Many questions have been asked following Wales’ heavy defeat to Australia on Saturday as an all-round disappointing, some may say embarrassing, performance consigned Warren Gatland’s side, temporarily marshalled by Rob Howley, to a 12th successive defeat against the Wallabies.
The standard and quantity of the coaching, attitude of the players, the appropriateness of National Dual Contracts in preparing players for international rugby and the general Welsh Rugby Union organisation have all been blamed, some quite rightly, for last weekend’s debacle. However, for me there’s another issue and I’ve been going on about it for a while.
Team selection has been wrong for a few years under Gatland in my opinion, as he selects players that suit his ‘Warrenball’ style of direct rugby and now religiously sticks to that group of players. However, as results and performances generally have taken a turn for the worse in the last few months there has been increasing pressure to start selecting the squad on form.
My main gripe these last few weeks with not selecting on form is that Wales are leaving out one of the best wingers in the Pro12 at a time when scoring tries is a massive problem. Of course it comes from my biased Cardiff point of view, but I would have Tom James in my Wales squad as one of the first names on the team sheet.
The statistics largely speak for themselves. Since his return to the Arms Park from Exeter at the beginning of last year he’s scored 16 tries in 26 appearances across all competitions. That’s only very minimally over a try every 120 minutes of rugby with few key scores along the way, including a match winner away at Newport last season and a crucial brace in Munster a few weeks ago.
When you compare those statistics to the competition for Welsh wingers playing for their clubs in the same period he is well ahead. James’ Cardiff teammate Alex Cuthbert has six tries in 15 games (try every 2.5 games), Northampton’s George North has 8 in 25 (every 3 games), Scarlets’ Liam Williams 3 in 11 (every 3.5+ games) and Toulon’s Leigh Halfpenny has just 2 in 5 thanks to injuries (2.5 games).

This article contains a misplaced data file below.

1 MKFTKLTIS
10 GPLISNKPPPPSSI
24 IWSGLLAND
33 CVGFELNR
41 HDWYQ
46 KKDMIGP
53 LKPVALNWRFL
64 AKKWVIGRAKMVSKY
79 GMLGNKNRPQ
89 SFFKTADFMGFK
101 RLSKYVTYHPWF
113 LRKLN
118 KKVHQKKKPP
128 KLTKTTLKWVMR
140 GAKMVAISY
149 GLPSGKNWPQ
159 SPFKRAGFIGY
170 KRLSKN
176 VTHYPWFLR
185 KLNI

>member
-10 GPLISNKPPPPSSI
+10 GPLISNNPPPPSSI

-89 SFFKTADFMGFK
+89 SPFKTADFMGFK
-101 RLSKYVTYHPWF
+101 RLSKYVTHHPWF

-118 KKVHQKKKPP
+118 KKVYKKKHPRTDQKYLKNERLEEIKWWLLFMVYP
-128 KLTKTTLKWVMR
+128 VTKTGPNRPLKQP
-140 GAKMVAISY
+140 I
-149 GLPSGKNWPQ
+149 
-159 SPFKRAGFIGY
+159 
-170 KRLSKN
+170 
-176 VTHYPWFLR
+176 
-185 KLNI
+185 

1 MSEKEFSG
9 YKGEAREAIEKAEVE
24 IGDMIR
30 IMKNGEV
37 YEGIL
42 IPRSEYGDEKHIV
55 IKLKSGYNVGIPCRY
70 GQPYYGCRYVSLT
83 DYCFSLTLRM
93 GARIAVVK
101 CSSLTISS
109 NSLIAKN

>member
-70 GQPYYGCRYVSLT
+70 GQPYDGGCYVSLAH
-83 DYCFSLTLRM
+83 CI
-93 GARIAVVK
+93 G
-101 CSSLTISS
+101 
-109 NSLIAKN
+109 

Only Dragons’ Hallam Amos really compares to Tom James’ form with 12 tries in 19 games and he has been selected for the squad, while Ospreys’ Keelan Giles joins him despite only really bursting onto the scene a few weeks ago and being only 18.
So why has Tom James been overlooked for the Autumn Internationals after hardly being used during the Six Nations? Well it certainly can’t be down to form. There will be some who hark back to a time early in Warren Gatland’s reign when he and James did not exactly see eye-to-eye and believe there is still some bad blood between the pair.
On the 2008 tour of South Africa the winger described a substitute appearance very late into the second test as ‘pointless’ and had a dig at Mark Jones who was keeping him out of the side, before he left the Wales camp during the 2010 Six Nations in response to 19 year old Tom Prydie being selected ahead of him.
However, as was acknowledged by Gatland, James and national team captain Sam Warburton upon the winger’s return to the Wales setup for the last Six Nations, he has matured a lot since those early days in his career and past discretions have been forgiven and forgotten.
With that not in the equation then it leaves just one possible reason for James’ exclusion from the squad; his fitness. The former Merthyr youngster has for some while now been suffering from an ongoing foot problem. It cost him a place in the Wales World Cup squad and forces him to manage his training schedule.
Unfortunately this does not fit in with the plans of Gatland, or Howley for that matter, who’s high intensity, physical game plan requires a certain level of training and the players to be able to maintain that top level of fitness constantly during international periods. With Tom James’ specialist training plan, this cannot be possible.
This should not have any impact on squad choice, the best players need to be picked at all times, but unfortunately in the World of Welsh rugby it does. I am reminded of Craig Bellamy’s continued selection by the Wales national football team in the latter years of his career, despite only training once a week, and I do wonder why the same cannot be applied here. Especially considering Bellamy’s excellent performances in that period.
Anyway, while Wales continue to ignore Tom James’ excellent performances at the Arms Park it only serves to benefit Cardiff Blues and I do hope that the top scorer of the Celtic League age can add to his tally away at Connacht in two weeks, as those in the Principality Stadium watching Wales take on South Africa wonder what might have been.